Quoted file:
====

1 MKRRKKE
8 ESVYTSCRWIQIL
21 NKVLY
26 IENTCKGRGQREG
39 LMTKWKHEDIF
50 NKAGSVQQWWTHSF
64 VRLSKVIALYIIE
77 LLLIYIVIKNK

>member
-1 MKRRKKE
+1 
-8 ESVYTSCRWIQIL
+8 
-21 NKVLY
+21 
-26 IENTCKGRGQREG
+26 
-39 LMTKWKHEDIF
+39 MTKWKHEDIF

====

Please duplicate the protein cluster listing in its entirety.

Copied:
1 MKRRKKE
8 ESVYTSCRWIQIL
21 NKVLY
26 IENTCKGRGQREG
39 LMTKWKHEDIF
50 NKAGSVQQWWTHSF
64 VRLSKVIALYIIE
77 LLLIYIVIKNK

>member
-1 MKRRKKE
+1 
-8 ESVYTSCRWIQIL
+8 
-21 NKVLY
+21 
-26 IENTCKGRGQREG
+26 
-39 LMTKWKHEDIF
+39 MTKWKHEDIF